1) The electorate that the voter is voting for (this means "postals" are
just as quick to tally as "locals").
2) The voting selections for a lower house candidate (incl. preferences)
3) The voting selections for an upper house candidate (incl. preferences)
4) The voting selections for any referendum questions.
The only problem I can forsee is the potential need to separate the lower,
upper and referendum selections into separate entries to prevent statistical
analysis of votes at the level of a single vote even though the vote
itself cannot be linked to any particular voter (ie to prevent "87% of
Labor voters voted "No" on the referendum question"). I'm not sure if
there's any precedent here or even any need to worry. (I'll let LINKers
Each vote is an entry in a database, we'll presume.
Simultaneous to this, the polling place computer is buffering output to
the dot matrix printer. Every couple of minutes the printer runs off a
page or two of raw vote information. I mention buffered output to prevent
obvious traffic analysis/comparison with printed votes against individual
voters that may still be in the polling place and also to allow nominal
separation of votes for each house etc as described above if necessary.
The output from the dot matrix printer is going into a locked box, similar
the ballot boxes we're used to. This information is intended to act only
as a last resort and as a permanent record of the votes (are voting slips
currently held for any length of time?).
The individual voting terminals are, for the want of a better description,
as dumb as the user interface will allow. They need to be friendly enough
to cater for for the majority of voters that have no language or physical
disability requirements yet be flexible enough to display multiple
languages, large type etc. This pretty much rules out VT100's (grin).
Are there dumb-ish terminal devices out there that boot from an internal
source and have a serial port? I don't know offhand.
At the close of ballots at the end of the day, the computer would be
instructed to display the various tallies for each electorate from which
votes were recorded on screen. The AEC representative would then relay
this information (presumably by phone - is this how they do it now?) to
the master tally room. If there was any doubt about the vote, the
printout and the identical hard drives would form the basis for an
analysis/manual tally that doesn't rely on "pregnant chads" or any of the
sort of nonsense that we're seeing in Florida.
(I'll mention at this stage that it would be nice to have all parts of
this system as "open source" to promote widespread peer-review of the
processes, operating systems, hardware platforms and methods)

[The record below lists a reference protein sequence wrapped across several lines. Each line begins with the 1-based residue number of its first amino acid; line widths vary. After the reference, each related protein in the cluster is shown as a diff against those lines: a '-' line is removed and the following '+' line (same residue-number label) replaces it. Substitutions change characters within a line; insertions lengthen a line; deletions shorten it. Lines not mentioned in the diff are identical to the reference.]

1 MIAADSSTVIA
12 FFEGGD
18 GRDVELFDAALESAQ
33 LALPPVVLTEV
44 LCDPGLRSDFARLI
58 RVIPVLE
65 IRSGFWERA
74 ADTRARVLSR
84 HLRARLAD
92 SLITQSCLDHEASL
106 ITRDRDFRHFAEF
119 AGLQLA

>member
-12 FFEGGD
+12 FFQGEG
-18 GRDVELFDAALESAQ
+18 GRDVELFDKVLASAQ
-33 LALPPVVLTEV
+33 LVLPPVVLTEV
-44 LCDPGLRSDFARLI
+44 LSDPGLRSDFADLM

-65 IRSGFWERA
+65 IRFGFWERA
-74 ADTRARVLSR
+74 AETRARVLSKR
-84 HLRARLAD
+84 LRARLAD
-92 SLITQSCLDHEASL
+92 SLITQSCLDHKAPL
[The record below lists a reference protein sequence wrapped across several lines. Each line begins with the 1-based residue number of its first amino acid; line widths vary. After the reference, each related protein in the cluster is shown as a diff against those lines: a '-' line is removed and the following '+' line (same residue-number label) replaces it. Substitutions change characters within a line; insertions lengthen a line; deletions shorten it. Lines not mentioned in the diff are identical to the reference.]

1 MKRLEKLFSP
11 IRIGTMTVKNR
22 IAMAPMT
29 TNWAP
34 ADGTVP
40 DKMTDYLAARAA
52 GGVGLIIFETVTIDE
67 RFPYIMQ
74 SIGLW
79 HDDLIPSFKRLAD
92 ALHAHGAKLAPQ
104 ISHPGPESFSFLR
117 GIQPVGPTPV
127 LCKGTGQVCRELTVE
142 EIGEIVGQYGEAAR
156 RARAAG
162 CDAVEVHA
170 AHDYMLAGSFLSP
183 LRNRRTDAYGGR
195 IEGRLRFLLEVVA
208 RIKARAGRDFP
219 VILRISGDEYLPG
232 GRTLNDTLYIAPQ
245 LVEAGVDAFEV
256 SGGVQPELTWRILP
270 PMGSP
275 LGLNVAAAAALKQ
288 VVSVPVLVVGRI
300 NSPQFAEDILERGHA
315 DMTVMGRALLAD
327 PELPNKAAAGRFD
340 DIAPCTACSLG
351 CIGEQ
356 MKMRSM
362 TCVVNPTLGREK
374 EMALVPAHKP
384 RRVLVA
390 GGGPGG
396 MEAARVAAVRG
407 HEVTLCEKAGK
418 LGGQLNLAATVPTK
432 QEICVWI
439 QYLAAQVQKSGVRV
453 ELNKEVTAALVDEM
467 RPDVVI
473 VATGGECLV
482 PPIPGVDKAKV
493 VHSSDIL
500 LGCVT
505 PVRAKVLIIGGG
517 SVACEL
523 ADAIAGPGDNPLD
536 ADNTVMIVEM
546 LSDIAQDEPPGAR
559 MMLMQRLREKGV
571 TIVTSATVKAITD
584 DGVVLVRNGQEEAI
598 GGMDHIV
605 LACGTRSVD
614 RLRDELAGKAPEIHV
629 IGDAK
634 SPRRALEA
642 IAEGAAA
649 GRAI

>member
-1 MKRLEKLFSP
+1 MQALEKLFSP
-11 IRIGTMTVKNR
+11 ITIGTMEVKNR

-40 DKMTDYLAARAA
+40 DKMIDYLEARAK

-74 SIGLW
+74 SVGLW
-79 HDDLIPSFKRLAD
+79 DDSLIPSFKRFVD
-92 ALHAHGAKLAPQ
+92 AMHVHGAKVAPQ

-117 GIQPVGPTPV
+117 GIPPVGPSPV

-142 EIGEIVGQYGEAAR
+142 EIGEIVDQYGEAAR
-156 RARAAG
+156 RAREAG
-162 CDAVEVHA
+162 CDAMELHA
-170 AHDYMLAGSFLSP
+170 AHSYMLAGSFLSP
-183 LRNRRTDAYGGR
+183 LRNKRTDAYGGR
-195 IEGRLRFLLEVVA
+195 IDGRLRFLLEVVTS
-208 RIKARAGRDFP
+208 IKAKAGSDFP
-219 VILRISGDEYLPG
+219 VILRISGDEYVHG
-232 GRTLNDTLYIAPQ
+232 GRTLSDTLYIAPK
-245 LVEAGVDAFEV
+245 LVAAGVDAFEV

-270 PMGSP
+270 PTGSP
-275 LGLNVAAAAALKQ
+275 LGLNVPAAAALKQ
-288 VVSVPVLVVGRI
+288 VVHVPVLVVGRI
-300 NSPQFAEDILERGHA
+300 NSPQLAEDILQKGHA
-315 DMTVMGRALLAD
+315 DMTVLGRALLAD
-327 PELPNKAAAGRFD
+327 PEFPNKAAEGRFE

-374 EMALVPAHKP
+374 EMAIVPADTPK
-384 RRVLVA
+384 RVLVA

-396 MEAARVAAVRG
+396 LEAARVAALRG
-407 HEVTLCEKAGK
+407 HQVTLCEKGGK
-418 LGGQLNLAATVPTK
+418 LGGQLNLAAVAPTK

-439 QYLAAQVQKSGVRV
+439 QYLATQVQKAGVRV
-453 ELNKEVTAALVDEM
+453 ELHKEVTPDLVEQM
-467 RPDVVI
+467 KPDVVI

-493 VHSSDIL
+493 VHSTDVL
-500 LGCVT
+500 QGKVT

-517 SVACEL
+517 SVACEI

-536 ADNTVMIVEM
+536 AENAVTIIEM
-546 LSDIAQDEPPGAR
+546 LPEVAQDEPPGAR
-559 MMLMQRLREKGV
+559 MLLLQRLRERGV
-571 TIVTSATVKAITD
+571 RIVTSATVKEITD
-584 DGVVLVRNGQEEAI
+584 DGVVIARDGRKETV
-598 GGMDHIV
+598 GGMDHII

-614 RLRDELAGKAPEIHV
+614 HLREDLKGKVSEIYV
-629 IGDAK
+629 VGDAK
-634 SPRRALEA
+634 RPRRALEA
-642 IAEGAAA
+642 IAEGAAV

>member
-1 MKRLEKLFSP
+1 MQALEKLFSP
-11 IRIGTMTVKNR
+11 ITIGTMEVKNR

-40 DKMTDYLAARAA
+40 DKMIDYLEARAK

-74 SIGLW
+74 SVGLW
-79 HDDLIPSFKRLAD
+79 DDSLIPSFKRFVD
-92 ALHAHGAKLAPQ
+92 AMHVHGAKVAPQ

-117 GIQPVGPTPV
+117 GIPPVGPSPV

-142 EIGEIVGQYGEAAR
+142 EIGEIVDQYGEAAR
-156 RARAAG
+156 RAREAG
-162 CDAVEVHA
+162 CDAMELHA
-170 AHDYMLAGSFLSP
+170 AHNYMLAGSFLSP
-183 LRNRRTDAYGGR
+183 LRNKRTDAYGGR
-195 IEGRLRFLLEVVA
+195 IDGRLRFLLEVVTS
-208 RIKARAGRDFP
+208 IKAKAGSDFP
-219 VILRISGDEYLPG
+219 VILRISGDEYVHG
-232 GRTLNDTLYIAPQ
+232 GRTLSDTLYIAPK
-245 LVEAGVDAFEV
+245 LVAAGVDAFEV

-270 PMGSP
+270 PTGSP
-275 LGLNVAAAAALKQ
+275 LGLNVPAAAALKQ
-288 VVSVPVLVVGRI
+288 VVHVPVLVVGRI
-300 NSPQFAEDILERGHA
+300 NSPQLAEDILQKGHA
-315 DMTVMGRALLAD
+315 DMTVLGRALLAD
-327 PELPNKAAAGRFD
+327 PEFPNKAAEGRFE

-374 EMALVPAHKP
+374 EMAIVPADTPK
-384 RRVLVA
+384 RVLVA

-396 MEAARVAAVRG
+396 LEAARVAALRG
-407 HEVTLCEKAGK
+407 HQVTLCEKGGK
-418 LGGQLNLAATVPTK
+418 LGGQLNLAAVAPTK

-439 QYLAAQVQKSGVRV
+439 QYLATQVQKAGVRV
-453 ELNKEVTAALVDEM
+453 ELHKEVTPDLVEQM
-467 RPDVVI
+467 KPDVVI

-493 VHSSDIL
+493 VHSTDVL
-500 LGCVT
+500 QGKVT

Please note, my suggested usage of things like printed electoral rolls,
the lack of suggestions about modems dialling into submit results to the
AEC etc are two things:
1) An admission that there's just too many holes that can be poked in such
an architecture. In short, I don't trust the bureaucrats not to outsource
it (#include <John_Fahey_CSIRO_Joke.h>)
2) A way of placating the legitimate privacy concerns stemming from things
like working out who has voted in what way, etc.
Overall, this isn't about "Internet" or "On-Line" voting - it's about
devising an electronic voting system that doesn't lend itself to obvious
means of tampering, vote stacking, hacking, cracking or whatever people
want to consider a threat.
Would there be value in properly documenting a hardware and software
platform and set of protocols that does this?
Grant Bayley email@example.com
-Admin @ AusMac Archive, Wiretapped.net, 2600 Australia
www.ausmac.net www.wiretapped.net www.2600.org.au
On Thu, 16 Nov 2000, Chirgwin, Richard wrote:
> >Hack the Vote!
> >By: Kevin Poulsen
> >Posted: 15/11/2000 at 18:33 GMT
> >In the wake of the Florida vote-count controversy, simple point-and-click
> >Internet elections would seem an attractive 21st Century alternative to
> >traditional cardboard and paper. But before choosing a President becomes as
> >simple as ordering a paperback from Amazon.com, security experts have to
> >surmount an obstacle that makes butterfly ballots look like a cake walk:
> >potential that malicious hackers could create custom programs that target
> >voters' PCs en masse, and steal Internet elections.
> >"That's the big problem that everybody's working on," says Deborah
> >president of the non-partisan Voting Integrity Project. "It's that scenario
> >that's keeping people up nights."
> Yeah, I know, it will happen like it or not...I could imagine myself
> advocating vote hacking just to protect democracy from the technocracy!